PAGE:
The pope meets the patriarch: Why are Russians skeptical of historic summit?
How others see it
Pope Francis and Patriarch Kirill's meeting Friday in Cuba will be the first ever between the leaders of the Roman Catholic and Russian Orthodox Churches. But some say that the meeting was made without discussion.
Moscow — When Pope Francis meets Patriarch Kirill in Cuba on Friday, it will be undeniably historic.
Not only will it be the first meeting between leaders of the Roman Catholic Church and the Russian Orthodox Church since the two churches split almost a thousand years ago. It could also provide an opportunity to sit down together and address the escalating plight of Christians in the Middle East, a responsibility that both churches claim.
But it may also unleash a wave of controversy within Russia.
While the Vatican has been pushing for rapprochement with their eastern counterpart for decades, some in Moscow complain that the event, almost certainly blessed by the Kremlin itself, may be overriding caution. They say that the decision to hold the pope-patriarch meeting was made without adequate preparation or discussion within the church – a church that still regards the Vatican with a great deal of suspicion.
"There really should have been more discussion within the Orthodox Church about taking such a momentous step," says Father Vsevolod Chaplin, former spokesman for the Russian Orthodox Church. "Much will depend on the nature of the declaration we expect the meeting to produce. It will be the subject of much study among the clergy and the laity here, and it's too soon to say whether it will be accepted by Russian believers or not."
'To help Christians'
The two churches have gone their separate ways for a thousand years and a wide historical, doctrinal, and cultural gulf still separates them. But efforts to reconcile have occurred sporadically. Pope John Paul II made some progress over a decade ago in mending fences with the Patriarch of Constantinople (present day Istanbul), who is the symbolic leader of eastern Orthodoxy.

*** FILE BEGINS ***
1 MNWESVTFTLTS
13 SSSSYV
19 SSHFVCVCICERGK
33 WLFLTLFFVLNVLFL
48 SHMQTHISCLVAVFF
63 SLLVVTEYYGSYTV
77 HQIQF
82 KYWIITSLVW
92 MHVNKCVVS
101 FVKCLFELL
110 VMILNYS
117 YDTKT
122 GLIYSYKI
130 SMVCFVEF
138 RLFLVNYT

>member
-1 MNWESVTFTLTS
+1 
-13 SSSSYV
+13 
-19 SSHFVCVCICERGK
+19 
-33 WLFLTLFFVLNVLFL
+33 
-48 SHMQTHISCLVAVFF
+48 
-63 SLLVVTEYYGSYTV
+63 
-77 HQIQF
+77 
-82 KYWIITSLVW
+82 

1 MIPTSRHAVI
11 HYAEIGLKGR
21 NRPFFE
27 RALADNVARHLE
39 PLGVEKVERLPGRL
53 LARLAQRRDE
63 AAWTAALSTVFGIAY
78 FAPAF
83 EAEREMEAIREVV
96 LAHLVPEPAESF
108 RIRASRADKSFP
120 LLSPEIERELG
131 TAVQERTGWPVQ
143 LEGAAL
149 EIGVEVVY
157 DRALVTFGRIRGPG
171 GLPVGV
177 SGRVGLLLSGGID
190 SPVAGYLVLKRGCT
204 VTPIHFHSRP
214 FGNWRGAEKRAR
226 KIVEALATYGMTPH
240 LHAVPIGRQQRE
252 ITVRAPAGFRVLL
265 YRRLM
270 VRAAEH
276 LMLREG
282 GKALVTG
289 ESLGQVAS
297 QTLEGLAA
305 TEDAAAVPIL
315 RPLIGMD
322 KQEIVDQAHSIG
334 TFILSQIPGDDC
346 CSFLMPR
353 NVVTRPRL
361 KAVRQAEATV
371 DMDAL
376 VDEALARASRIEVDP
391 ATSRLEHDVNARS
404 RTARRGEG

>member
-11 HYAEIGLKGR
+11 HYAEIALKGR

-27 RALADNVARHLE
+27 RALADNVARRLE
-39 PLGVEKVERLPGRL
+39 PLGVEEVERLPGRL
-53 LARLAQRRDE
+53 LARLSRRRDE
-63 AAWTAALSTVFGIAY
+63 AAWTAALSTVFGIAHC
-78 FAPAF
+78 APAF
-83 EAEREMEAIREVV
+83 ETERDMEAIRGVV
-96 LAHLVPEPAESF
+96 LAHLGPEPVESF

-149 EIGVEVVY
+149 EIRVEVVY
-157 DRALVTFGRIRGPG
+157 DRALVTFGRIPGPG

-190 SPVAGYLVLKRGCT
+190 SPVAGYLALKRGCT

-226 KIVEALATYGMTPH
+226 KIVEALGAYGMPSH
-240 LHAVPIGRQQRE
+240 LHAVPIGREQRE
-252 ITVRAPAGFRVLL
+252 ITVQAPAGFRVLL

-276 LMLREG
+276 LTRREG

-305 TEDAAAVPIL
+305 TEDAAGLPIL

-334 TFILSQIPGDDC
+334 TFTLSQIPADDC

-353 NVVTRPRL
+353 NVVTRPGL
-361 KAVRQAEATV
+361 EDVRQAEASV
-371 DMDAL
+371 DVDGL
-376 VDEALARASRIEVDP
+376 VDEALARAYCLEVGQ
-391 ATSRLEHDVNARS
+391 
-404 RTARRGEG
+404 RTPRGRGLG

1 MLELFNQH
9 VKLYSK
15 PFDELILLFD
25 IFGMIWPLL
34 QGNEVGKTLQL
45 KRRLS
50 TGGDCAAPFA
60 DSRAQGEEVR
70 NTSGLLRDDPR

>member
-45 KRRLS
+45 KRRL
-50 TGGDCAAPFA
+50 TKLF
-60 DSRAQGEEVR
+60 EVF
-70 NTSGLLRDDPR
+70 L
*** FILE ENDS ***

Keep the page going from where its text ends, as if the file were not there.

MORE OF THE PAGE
But Constantinople was overrun by the Muslim Turks almost 600 years ago, and its church lost any connection to political power. The Russian Orthodox Church on the other hand, forged a strong bond with the expanding Russian state, one that is now briskly reviving after 70 years of persecution by the Soviet Communists.
It's that Kremlin link that gives much more than symbolic heft to Pope Francis' upcoming meeting with Patriarch Kirill, who can claim to be the active leader of almost 200 million Orthodox believers in the former Soviet Union. Polls suggest that it is one of the most staunchly God-fearing regions on earth.
Everyone agrees that the two churches should set aside a millennium of acrimony so as to find a way to protect the ancient Christian communities and shrines in Syria and the broader Middle East. The two institutions differ over the righteousness of using of military force – the Russian church strongly backs the Kremlin's current intervention in Syria, while the Vatican is decidedly more pacifist. But any joint statement calling for action to save beleaguered Christians will play well for Moscow at a time when Russian air power, supporting Syria's secular government, is successfully pushing back Islamist rebels on the battlefields of Syria.